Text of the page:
berry farms are popular with tourists and residents beginning
in December with Louisiana's favorite strawberries and continuing
through early summer when blackberries and blueberries are
in season. Logging and forest product industries remain an
important part of the local community.
A Short Drive
Only a short drive from Baton Rouge, Hammond and New Orleans,
Tickfaw State Park is located just seven miles southwest of
Springfield on the Tickfaw River.
Kliebert's Turtle and Alligator Tours-- (41607 West Yellow
Road, Hammond, LA 70401)--Tours include the turtle and alligator
farms as well as a bird sanctuary with egrets and herons nesting
over the alligators.
Antique City"-- (7 miles south of Hammond on I-55) Historic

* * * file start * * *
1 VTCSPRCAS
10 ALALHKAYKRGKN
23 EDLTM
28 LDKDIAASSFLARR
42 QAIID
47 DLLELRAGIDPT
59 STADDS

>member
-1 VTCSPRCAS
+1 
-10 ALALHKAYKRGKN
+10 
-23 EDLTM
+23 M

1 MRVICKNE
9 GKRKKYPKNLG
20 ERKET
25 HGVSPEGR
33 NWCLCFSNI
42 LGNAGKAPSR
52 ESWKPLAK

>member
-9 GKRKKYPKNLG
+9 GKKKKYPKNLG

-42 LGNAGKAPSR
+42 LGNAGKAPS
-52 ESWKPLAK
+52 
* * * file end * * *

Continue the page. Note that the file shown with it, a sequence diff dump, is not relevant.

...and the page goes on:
District renovated in 1920-30 period featuring over 60 antique
stores representing 200 dealers.
Fairview-Riverside State Park--
(12 miles east of Madisonville on LA Hwy. 22)--Nestled among
magnificent live oaks on the edge of the cool clear waters
of the Tchefuncte River, this park features 81 improved campsites,
excellent fishing, canoeing, and picnicking. A nearby boat
ramp offers access to the park and Lake Pontchartrain.
Joyce Wildlife Management Area-- (2 miles south of Ponchatoula
off I-55)--This area is primarily a cypress-tupelo swamp with
a small tract of fresh marsh. A boardwalk offers birding and
opportunities to view wildlife. Hunting allowed in season.
Global Wildlife Park-- (26389 Hwy. 40, Folsom, La 70437)--Get